# Local Extrema

“Mr. Smith, could you explain to us what recursion is all about?” The professor in Introduction to Programming asked an apathetic student. “I don’t know the question, but sex, money, or both is definitely the answer, and God, justice, our values, and love are just the excuses,” I replied. “You shall not pass,” the teacher was far from amused, Apocalypse, Anawim, #justtothepoint.

# Recall

Definition. A function f is a rule, relationship, or correspondence that assigns to each element of one set (x ∈ D), called the domain, exactly one element of a second set, called the range (y ∈ E).

The pair (x, y) is denoted as y = f(x). Typically, the sets D and E will be both the set of real numbers, ℝ.

A monotonic function is a mathematical function that maintains a consistent direction of change on its domain, either entirely increasing (monotonic increasing) or entirely decreasing (monotonic decreasing).

Let f be a function defined on some interval I. f increases on an interval I if f(b) >= f(a) ∀b > a, a,b ∈ I. If f(b) > f(a) ∀b > a, a, b ∈ I, the function is said to be strictly increasing on I.

Conversely, f decreases on an interval I if f(b) <= f(a) ∀b > a, a, b ∈ I. If f(b) < f(a) ∀b > a, a, b ∈ I, the function is said to be strictly decreasing. Finally, f is said to be constant on an interval I if f(a) = f(b) ∀a, b ∈ I.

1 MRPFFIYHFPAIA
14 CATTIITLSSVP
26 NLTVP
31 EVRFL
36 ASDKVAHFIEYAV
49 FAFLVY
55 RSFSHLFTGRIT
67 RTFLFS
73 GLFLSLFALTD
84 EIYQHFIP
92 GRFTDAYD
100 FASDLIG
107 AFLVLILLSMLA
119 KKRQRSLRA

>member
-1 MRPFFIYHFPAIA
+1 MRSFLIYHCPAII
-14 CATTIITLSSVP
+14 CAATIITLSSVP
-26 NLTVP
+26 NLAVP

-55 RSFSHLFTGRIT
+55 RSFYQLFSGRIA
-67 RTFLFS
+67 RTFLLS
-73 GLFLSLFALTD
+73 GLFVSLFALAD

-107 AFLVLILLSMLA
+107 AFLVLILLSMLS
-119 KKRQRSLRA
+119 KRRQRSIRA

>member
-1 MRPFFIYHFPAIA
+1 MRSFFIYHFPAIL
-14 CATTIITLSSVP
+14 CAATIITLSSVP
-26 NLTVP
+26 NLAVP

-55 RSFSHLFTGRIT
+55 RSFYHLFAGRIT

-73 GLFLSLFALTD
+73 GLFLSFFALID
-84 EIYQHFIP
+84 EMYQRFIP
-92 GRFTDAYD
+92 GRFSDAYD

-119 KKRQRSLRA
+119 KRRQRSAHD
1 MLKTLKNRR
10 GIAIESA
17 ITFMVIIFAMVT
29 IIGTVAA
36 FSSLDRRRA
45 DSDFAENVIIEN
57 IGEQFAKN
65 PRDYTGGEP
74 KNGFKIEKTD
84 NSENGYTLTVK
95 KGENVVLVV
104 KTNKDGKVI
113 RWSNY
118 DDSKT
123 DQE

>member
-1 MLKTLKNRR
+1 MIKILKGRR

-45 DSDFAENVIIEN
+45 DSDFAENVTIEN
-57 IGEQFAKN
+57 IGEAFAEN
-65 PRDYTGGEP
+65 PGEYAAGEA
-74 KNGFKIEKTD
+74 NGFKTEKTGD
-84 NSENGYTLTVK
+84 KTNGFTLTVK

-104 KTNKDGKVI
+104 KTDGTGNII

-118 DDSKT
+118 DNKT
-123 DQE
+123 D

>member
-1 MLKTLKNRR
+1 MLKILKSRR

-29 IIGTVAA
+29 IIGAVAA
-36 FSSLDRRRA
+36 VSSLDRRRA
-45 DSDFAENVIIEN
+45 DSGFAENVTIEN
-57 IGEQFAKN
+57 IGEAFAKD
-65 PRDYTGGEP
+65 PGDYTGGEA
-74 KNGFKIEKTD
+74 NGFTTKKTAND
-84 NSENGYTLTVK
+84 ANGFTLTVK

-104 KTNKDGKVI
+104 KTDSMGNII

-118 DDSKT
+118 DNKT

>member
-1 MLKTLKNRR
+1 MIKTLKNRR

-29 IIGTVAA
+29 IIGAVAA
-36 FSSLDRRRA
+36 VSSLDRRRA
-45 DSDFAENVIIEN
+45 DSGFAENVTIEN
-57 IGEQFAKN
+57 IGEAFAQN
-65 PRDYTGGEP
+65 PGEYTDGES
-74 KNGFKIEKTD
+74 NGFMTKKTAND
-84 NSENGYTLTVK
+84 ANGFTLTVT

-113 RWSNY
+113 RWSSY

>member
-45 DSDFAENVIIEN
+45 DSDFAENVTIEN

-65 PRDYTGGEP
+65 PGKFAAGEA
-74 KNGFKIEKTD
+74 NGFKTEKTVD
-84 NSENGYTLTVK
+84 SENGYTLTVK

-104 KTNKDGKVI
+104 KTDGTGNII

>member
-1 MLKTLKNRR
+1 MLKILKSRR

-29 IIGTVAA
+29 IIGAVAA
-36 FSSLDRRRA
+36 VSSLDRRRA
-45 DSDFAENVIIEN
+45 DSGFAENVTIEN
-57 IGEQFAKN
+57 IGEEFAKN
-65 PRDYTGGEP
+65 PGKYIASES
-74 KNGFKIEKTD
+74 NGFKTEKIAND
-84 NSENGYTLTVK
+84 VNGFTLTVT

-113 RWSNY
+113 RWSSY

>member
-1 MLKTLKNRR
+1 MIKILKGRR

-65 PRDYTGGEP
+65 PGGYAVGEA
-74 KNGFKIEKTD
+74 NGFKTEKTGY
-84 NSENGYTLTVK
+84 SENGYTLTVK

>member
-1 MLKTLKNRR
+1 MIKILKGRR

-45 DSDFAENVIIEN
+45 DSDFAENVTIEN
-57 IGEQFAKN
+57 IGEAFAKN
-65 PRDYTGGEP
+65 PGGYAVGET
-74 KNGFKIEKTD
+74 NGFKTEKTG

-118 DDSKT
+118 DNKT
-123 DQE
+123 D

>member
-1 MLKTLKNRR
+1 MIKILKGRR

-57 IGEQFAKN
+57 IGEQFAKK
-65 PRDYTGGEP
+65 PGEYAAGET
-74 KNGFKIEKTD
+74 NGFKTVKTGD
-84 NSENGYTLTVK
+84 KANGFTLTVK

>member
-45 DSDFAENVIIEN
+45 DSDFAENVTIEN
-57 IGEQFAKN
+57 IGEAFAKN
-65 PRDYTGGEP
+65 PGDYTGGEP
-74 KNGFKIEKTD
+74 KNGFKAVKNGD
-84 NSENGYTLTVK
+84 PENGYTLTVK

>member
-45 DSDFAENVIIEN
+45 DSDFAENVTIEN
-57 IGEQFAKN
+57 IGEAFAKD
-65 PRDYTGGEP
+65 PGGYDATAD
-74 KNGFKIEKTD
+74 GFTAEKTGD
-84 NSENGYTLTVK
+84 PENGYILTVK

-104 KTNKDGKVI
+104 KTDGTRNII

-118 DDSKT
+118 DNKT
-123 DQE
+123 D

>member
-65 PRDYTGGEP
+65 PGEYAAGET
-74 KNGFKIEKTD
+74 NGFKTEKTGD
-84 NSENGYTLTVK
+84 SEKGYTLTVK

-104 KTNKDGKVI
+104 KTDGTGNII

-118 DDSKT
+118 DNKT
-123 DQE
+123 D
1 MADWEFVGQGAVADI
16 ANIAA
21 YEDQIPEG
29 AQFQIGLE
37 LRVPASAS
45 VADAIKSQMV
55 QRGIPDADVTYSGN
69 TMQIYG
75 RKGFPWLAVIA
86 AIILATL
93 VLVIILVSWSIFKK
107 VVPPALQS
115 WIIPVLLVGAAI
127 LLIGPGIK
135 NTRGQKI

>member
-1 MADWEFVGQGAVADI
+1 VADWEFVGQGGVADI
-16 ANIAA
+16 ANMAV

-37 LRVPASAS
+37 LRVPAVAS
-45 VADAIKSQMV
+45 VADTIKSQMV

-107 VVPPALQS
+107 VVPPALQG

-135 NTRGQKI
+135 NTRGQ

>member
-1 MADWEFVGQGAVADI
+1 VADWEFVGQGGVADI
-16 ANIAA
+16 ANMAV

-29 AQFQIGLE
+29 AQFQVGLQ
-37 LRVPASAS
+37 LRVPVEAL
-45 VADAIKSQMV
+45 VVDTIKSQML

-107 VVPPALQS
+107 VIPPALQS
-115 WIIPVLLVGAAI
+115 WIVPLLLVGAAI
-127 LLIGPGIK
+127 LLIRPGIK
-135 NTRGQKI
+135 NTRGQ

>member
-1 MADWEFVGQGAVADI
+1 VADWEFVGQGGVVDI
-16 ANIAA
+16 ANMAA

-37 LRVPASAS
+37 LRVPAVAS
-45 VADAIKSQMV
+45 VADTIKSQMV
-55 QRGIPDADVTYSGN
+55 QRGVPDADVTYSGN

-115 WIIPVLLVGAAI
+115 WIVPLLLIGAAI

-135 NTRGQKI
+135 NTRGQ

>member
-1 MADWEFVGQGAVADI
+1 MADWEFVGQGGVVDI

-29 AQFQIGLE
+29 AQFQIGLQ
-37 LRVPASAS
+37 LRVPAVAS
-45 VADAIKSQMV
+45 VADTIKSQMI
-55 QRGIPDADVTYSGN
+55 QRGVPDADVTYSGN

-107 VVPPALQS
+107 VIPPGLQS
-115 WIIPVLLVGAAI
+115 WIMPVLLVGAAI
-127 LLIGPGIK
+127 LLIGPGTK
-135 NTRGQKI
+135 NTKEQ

# Local Extrema

Local extrema are the largest or smallest values locally, that is, on an interval around the point. More formally, they are critical points on the graph of a function where the function reaches a maximum or minimum value (a valley) within a specific neighborhood of that point.

A critical point of a function f(x) occurs where the derivative f’(x) is either zero or undefined.

Definition. Let D be the domain of a function and c ∈ D. f is said to have a local or relative maximum point at c if there exists an interval (a, b) containing c such that f(c) is the maximum value of f on (a, b) ∩ D: f(c) ≥ f(x) ∀ x in (a, b) ∩ D.

Conversely, f is said to have a local or relative minimum point at c if there exists an interval (a, b) containing c such that f(c) is the minimum value of f on (a, b) ∩ D: f(c) ≤ f(x) ∀ x in (a, b) ∩ D.

A function has a local or relative extremum at c if c is either a relative maximum or minimum, that is, a point of the graph where f changes its monotonicity within the domain. Futhermore, a point of inflection is a point where the graph of f changes its concavity.

First Derivative Test. If the derivate f’(x) changes sign from positive to negative (as we look from read from left to right at the graph) at a critical point x = c, then f(c) is a local maximum (Figure 2.a)

If the derivate f′(x) changes sign from negative to positive at a critical point x = c, then f(c) is a local minimum.

Proof.

Let’s confine ourself to the case of the minimum, the other case follows mutatis mutandis.